/Trixie Mattel The Exclaim! Questionnaire

Trixie Mattel The Exclaim! Questionnaire

Trixie Mattel The Exclaim! QuestionnaireTrixie Mattel The Exclaim! Questionnaire

Photo: Lisa Predko

Published Feb 12, 2020

Trixie Mattel is the drag persona of Brian Firkus, and a self-proclaimed “bleach blonde, over-tanned beach bunny with a really dark sense of humour.” Her unique combination of beauty, comedy and music propelled her to stardom on
RuPaul’s Drag Race, then she snatched the crown on
RuPaul’s Drag Race All Stars. In addition to her YouTube show
UNHhhh with Katya Zamolodchikova (and their new book,
Trixie and Katya’s Guide to Modern Womanhood) and her make-up company, Trixie is also preparing to release a new album called
Barbara and to take the new tunes out on her “Grown Up” tour.

 

“Last year I listened to a lot of
Weezer and the
Go-Go’s and
Madonna. I had a personal music renaissance,” she tells Exclaim! “I’ve been doing country and folk my whole life. I put out two records of folk and country, so I needed a change. Drag queens change all the time. When I go on tour, I’ll have 12 costume changes in one show.”

 

Don’t let the big hair, vibrant make-up and autoharp fool you, though — Trixie Mattel will read you to filth and shriek-laugh the whole time. And if you’re not careful, she might just write a song about you too.

 

What are you up to?
I’m coming to 29 American cities, doing my brand new show “Grown Up,” touring with my band. We have new videos, new music, new costumes, new wigs, new jokes, new shoes, new guitars. I’ve done a lot of big tours, and this one I’ve put the most into it. Spent the most on new production, invested the most in new material, this is the biggest tour bus with the most people on it. I have my new record
Barbara coming out.

 

My book
Trixie and Katya’s Guide to Modern Womanhood is currently available on pre-order. My YouTube series
UNHhhh on the WOW Presents network comes out with season five in January. My Netflix series
I Like to Watch is back. It seems like I’m doing a lot. Because I am. Oh my god, my cosmetics company. We had a wonderful 2019. We sold 15 products last year, and are probably coming out with 25 this year. So, going overboard. I wish I could clone myself, I would just stay home and make make-up. I love making make-up.

 

What are your current fixations?
I’ve been listening to a lot of girl rock. I love the
Donnas, and they only have a few records and then they stopped making music, so I have to live on their records on repeat. I’ve been listening to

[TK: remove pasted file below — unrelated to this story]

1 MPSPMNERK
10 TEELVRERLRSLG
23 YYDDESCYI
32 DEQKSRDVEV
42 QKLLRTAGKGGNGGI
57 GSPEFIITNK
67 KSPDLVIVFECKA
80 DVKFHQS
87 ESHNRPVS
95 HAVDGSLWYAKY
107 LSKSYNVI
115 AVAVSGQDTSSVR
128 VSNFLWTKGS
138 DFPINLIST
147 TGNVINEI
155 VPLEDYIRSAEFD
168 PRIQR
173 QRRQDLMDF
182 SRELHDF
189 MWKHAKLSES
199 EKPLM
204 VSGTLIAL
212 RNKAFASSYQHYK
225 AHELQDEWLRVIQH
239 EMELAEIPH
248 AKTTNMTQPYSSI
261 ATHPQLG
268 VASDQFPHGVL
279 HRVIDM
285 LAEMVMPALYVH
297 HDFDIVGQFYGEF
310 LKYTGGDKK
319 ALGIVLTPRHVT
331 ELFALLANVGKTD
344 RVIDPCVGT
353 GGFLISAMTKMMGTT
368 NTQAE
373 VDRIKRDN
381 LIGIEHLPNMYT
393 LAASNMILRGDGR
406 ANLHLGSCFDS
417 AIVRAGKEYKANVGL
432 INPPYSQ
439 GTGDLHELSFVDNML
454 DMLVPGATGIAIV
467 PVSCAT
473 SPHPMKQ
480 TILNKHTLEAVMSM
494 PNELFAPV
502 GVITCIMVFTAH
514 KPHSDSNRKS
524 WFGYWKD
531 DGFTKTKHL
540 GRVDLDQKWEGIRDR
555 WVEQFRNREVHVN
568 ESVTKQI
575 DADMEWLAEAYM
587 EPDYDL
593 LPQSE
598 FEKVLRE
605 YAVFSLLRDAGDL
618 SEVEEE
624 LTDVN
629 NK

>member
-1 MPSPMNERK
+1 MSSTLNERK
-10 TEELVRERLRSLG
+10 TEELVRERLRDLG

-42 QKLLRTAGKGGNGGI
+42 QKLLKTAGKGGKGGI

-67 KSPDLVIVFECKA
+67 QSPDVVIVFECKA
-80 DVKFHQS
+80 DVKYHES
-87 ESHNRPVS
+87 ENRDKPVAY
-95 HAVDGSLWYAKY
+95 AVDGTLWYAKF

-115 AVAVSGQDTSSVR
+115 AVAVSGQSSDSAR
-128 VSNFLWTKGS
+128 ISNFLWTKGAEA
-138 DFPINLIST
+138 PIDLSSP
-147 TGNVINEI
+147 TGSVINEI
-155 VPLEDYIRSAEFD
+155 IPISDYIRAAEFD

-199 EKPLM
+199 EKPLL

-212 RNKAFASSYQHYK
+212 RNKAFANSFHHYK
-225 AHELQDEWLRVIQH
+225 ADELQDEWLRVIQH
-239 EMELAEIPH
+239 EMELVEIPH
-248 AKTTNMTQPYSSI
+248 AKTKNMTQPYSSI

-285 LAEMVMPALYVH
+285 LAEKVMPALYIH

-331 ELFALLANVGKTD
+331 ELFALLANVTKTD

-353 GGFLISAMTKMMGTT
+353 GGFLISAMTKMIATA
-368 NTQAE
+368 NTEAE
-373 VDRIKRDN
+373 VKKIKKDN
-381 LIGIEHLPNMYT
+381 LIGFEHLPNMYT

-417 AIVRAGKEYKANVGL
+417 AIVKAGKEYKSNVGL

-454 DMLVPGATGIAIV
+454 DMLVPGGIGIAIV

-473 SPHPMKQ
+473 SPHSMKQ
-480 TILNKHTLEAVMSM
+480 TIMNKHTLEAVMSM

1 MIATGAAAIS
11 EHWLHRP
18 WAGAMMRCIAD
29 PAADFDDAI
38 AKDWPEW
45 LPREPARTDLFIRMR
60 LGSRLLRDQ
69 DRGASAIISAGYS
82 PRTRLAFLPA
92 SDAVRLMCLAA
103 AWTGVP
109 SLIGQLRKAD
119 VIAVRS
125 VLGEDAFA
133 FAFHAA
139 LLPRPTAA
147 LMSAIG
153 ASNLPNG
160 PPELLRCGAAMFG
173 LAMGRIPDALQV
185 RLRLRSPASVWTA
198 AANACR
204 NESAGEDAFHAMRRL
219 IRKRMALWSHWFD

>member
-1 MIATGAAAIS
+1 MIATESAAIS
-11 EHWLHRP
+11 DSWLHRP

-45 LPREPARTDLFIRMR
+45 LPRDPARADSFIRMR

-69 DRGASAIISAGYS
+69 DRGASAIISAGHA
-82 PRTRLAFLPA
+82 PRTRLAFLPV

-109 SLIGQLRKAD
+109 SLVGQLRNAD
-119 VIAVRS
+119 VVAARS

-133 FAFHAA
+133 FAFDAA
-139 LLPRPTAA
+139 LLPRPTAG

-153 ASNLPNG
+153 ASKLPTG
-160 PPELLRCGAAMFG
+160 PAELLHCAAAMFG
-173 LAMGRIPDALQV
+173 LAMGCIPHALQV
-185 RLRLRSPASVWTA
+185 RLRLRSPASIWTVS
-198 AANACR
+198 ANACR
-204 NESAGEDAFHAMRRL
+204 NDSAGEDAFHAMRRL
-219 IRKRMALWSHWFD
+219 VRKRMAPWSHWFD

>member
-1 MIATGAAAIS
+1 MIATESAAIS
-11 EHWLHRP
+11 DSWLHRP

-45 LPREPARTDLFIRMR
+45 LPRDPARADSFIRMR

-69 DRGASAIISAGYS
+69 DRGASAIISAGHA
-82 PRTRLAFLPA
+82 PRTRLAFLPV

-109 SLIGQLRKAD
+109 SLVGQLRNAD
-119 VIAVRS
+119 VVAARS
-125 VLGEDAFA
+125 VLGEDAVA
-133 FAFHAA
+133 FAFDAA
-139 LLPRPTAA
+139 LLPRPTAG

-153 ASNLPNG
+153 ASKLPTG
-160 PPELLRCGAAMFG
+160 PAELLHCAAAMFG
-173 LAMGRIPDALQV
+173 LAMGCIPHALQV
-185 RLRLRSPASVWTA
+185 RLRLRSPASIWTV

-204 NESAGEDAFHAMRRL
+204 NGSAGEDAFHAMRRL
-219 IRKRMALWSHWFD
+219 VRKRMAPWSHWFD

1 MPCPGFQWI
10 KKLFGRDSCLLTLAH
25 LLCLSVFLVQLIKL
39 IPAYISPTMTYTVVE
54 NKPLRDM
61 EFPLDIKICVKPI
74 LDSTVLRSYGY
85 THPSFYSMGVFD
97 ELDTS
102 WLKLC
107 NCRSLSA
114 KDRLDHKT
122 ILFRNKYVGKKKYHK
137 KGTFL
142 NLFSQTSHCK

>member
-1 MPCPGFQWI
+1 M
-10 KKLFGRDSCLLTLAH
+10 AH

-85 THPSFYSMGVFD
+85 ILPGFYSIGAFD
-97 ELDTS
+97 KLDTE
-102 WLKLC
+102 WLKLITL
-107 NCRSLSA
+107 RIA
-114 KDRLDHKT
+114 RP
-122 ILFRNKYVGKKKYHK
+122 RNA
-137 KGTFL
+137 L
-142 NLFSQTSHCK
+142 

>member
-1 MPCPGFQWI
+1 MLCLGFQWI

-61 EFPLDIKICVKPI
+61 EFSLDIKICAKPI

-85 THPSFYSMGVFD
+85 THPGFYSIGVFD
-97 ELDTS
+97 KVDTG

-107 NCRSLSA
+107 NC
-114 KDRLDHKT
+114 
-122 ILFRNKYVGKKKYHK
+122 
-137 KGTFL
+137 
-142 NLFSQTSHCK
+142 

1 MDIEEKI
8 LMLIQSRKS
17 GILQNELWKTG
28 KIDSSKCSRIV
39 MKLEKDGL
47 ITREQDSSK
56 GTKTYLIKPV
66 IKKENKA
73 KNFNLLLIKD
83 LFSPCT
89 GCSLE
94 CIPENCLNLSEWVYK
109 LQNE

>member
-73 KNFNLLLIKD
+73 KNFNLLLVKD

Hole. I know I’m the last gay man alive to discover Hole, but I really love them. I love
Veruca Salt, a really huge ’90s alternative grunge band. I love Weezer. I haven’t watched a lot of television. I’m a television person, I’m on TV a lot, but I don’t watch a lot of it. I hate to say it, but unless I’m on it, I don’t watch it. I read a lot of books. I just finished
Doctor Sleep, and at the end of the year I finally finished Stephen King’s
IT, which took me forever ’cause that book is like 1,200 pages. I didn’t have nightmares from it, but I will say, I live alone for the first time — I bought a condo last year — and I’d be reading a part where someone would be in the dark and the clown, they wouldn’t see the clown but they’d see silver eyes in the dark. There were definitely a few times in bed when I looked over at my closet and got up and shut it. I’m a 30-year-old. It was a scary book.
Doctor Sleep was so scary, and so moving. I cried three times. It always feels stupid when you’re crying and holding a piece of paper and you know these are fake characters, but for some reason you are so invested and crying. That book is so good. Everybody go read it.

 

Why do you live where you do?
I live right in Hollywood; I want to be close to World of Wonder, Netflix and a lot of studios I work at. And being in Hollywood, you’re right in the middle of everything. I wanted somewhere with a view and I wanted three bedrooms. To find something with a view and three bedrooms in Hollywood for under $2 million dollars… there’s definitely a lot of looking. I’ve never lived alone and, oh my god, it’s brought out the worst in me. I’m just naked, drunk, playing my electric guitar at midnight, doing whatever I want. You know how much I have wigs on when I’m not even in drag? I just throw one on at home. I get Postmates delivered to my house, and answer the door in a pink robe and a wig and no make-up. And for my make-up company, I’m always trying new products and trying to reformulate them. Right now we’re reformulating one of my lipsticks so that it’s vegan, and you have to test it for the wear. So I’ll just be in my house with a bright pink lip on and the mail will come and I’m like, “Hello!”

 

Name something you consider a mind-altering work of art:
Listen, I hate to have to give this answer, but I don’t think any other show has been a bigger hit — on people’s spirits and their minds — than